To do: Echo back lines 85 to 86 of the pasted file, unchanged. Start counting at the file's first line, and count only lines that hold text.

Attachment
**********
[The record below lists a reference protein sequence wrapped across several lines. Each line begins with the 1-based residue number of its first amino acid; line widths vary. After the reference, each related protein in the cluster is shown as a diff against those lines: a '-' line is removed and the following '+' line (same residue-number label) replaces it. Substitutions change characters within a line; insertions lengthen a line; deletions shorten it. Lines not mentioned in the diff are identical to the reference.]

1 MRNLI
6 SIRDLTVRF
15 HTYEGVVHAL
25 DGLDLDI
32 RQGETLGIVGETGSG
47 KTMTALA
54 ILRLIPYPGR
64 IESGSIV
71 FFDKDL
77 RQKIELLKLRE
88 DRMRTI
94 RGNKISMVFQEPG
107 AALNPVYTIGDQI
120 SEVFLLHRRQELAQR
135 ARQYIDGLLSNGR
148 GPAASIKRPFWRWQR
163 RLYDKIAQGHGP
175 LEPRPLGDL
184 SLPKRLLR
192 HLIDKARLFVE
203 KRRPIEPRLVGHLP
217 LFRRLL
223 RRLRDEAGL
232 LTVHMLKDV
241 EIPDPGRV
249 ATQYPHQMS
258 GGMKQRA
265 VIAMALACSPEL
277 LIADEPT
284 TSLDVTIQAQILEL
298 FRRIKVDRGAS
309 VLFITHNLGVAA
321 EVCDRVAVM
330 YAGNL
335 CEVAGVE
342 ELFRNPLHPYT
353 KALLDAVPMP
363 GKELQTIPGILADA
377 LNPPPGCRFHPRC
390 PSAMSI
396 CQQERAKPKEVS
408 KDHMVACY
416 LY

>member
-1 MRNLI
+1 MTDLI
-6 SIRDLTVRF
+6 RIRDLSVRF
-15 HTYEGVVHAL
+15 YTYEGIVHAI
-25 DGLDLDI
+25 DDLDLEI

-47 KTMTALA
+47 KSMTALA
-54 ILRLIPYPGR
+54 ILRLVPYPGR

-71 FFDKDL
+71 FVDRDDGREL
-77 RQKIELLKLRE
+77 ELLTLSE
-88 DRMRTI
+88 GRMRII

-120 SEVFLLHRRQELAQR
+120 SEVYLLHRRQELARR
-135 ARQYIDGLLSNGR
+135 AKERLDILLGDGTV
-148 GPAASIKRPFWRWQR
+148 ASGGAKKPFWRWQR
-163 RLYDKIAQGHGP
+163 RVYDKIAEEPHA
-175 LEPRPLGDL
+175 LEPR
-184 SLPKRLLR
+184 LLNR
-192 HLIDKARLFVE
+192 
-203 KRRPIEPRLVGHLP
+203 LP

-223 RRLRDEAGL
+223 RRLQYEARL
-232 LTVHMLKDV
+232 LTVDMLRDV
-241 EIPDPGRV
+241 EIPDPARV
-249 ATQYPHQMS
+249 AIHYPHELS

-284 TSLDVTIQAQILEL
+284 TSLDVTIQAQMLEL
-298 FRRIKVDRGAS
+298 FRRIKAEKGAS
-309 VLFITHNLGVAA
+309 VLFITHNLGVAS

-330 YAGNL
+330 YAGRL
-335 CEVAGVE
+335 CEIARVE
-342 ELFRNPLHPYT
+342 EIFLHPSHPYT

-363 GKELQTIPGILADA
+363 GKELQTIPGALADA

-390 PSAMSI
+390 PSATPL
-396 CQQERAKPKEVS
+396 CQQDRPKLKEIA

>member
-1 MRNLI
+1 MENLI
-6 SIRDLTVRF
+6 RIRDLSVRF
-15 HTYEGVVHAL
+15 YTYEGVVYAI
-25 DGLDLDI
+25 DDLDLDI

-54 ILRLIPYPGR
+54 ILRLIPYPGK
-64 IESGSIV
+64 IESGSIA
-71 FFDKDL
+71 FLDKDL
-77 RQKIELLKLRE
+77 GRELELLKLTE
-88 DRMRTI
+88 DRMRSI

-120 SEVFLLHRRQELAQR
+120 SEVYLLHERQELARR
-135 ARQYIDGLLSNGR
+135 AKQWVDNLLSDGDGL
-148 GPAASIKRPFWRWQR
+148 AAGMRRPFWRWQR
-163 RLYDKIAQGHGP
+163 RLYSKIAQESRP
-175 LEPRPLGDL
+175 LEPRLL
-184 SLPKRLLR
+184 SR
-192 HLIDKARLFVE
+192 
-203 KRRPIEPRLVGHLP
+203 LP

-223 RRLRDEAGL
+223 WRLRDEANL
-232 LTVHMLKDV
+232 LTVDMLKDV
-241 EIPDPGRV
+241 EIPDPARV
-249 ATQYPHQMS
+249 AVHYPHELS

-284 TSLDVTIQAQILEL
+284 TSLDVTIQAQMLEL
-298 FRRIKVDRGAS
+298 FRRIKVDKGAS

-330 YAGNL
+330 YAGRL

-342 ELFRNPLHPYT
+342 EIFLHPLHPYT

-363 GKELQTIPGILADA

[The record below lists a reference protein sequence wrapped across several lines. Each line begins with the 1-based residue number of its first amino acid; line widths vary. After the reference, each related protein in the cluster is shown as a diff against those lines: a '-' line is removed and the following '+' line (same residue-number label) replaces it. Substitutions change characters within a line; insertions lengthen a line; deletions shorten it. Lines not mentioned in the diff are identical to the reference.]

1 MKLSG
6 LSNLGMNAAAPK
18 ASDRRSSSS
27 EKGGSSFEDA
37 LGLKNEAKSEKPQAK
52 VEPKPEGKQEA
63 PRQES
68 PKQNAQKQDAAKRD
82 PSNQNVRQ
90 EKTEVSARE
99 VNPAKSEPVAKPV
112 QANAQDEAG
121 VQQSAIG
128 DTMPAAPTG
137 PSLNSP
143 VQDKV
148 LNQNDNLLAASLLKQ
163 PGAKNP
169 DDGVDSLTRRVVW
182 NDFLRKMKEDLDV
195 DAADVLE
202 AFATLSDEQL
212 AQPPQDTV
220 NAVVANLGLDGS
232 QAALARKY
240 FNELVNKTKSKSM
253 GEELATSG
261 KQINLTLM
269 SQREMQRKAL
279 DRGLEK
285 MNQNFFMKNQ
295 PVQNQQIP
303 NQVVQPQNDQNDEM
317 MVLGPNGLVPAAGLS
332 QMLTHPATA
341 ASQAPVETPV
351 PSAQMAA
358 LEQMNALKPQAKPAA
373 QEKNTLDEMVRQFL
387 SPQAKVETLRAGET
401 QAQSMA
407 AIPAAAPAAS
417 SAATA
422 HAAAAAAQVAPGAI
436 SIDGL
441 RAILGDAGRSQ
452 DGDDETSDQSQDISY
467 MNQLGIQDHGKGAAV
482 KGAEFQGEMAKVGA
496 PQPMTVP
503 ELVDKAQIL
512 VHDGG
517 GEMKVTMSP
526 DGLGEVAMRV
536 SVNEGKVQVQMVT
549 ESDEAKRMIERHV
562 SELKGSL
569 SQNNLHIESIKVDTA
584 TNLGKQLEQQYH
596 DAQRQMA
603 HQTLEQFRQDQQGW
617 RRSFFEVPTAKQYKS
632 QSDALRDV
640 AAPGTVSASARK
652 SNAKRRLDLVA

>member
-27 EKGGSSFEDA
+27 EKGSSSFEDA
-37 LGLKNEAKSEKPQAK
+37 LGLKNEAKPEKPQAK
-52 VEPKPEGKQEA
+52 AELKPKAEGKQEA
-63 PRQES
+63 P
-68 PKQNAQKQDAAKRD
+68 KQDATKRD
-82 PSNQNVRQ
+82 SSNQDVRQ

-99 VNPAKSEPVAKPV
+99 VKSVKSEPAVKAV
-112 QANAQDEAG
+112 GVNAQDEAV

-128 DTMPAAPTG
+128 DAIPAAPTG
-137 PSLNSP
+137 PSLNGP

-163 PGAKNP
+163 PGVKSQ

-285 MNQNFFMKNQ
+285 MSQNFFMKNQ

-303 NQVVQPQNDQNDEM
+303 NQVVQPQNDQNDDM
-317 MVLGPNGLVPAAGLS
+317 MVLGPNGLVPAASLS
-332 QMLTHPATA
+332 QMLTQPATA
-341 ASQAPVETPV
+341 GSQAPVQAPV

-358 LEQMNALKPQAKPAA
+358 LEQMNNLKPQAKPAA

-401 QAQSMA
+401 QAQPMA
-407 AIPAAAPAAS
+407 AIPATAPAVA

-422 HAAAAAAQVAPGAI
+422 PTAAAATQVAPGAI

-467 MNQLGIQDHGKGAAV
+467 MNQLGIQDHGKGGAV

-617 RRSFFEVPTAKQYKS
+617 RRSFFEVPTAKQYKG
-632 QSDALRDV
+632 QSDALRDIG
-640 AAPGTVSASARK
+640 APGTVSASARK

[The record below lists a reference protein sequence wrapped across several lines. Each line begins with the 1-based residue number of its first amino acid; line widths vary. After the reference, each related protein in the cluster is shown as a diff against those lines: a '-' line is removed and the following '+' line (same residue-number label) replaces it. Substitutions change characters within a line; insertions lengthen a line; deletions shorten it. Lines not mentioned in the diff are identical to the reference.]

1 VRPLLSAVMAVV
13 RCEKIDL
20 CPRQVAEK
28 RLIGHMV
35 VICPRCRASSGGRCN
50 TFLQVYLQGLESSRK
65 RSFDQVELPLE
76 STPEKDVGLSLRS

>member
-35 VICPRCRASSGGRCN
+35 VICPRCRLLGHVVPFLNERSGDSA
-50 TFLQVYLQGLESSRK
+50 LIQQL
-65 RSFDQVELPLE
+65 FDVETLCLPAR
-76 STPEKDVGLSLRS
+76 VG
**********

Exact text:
+241 EIPDPARV
-249 ATQYPHQMS